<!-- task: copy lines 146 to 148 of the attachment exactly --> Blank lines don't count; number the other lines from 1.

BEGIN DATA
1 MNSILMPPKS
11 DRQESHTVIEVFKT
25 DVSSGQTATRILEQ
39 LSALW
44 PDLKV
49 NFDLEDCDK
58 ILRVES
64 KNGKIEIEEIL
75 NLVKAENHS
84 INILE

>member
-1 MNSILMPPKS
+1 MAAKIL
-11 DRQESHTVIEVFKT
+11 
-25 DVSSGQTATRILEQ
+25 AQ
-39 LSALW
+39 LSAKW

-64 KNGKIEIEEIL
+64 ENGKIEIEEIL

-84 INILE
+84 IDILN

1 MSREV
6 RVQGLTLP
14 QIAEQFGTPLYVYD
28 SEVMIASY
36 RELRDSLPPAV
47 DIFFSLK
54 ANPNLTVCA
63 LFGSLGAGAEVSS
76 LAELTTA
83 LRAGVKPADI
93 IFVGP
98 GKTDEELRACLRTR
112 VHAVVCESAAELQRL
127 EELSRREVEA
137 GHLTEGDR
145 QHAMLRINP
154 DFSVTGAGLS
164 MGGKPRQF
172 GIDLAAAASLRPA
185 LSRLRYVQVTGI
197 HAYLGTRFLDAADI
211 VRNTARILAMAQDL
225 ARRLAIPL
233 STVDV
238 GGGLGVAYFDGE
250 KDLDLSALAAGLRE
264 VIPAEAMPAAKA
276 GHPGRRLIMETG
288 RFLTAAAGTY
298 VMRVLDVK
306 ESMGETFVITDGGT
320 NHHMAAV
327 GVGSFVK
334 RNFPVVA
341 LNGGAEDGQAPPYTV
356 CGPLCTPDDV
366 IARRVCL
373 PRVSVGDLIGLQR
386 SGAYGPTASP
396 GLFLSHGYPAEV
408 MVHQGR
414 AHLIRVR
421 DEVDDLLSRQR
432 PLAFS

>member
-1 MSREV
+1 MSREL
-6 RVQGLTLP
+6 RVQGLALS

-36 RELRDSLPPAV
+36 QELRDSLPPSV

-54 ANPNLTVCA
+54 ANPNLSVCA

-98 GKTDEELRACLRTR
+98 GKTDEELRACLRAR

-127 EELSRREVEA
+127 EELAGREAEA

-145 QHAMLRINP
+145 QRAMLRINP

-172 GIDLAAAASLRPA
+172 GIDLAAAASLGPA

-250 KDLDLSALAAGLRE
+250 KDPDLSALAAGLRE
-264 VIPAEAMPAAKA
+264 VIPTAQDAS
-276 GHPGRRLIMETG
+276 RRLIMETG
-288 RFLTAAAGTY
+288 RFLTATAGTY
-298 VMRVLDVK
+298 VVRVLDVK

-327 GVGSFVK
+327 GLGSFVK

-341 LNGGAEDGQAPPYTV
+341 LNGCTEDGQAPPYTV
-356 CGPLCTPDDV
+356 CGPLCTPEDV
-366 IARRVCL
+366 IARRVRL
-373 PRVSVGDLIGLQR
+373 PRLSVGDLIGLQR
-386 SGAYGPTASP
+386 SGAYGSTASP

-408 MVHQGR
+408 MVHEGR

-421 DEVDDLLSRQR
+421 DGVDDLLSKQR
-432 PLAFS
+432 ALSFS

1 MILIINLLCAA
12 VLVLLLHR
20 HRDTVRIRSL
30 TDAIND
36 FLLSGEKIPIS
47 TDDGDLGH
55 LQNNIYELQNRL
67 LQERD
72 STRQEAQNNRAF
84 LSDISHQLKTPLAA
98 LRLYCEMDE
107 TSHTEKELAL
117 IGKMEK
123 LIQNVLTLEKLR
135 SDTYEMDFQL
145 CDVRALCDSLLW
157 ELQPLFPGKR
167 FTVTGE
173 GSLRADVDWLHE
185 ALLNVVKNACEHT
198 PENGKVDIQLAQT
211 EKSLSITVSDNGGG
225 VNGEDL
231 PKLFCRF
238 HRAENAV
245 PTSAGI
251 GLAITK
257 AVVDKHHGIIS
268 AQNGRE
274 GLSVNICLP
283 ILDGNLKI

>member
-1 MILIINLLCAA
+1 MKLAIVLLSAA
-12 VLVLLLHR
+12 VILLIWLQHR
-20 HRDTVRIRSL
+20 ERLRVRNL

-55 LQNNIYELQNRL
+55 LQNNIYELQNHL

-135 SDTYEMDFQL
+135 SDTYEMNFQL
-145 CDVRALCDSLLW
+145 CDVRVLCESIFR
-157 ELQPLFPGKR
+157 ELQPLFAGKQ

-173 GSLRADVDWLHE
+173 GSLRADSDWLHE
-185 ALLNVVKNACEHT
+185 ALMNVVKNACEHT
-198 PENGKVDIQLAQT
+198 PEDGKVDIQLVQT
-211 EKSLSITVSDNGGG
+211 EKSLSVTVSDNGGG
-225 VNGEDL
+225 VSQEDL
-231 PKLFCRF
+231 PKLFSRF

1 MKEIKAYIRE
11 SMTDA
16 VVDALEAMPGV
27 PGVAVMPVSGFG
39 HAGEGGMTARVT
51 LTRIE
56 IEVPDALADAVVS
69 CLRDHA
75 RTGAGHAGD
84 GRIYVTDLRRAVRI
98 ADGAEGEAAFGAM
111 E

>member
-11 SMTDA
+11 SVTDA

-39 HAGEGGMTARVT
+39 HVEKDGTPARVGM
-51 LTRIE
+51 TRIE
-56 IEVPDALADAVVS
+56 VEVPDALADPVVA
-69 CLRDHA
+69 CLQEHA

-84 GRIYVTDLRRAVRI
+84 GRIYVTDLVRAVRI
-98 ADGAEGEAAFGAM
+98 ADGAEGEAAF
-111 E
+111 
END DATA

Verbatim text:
+1 MKLAIVLLSAA
-12 VLVLLLHR
+12 VILLIWLQHR